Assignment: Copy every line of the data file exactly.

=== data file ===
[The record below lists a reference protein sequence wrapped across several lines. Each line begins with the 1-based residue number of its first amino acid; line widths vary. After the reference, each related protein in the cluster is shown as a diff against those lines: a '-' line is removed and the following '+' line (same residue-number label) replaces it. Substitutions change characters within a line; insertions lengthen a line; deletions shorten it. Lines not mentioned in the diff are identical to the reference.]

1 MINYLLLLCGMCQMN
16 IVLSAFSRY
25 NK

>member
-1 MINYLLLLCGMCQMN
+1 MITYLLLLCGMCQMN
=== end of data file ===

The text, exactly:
[The record below lists a reference protein sequence wrapped across several lines. Each line begins with the 1-based residue number of its first amino acid; line widths vary. After the reference, each related protein in the cluster is shown as a diff against those lines: a '-' line is removed and the following '+' line (same residue-number label) replaces it. Substitutions change characters within a line; insertions lengthen a line; deletions shorten it. Lines not mentioned in the diff are identical to the reference.]

1 MINYLLLLCGMCQMN
16 IVLSAFSRY
25 NK

>member
-1 MINYLLLLCGMCQMN
+1 MITYLLLLCGMCQMN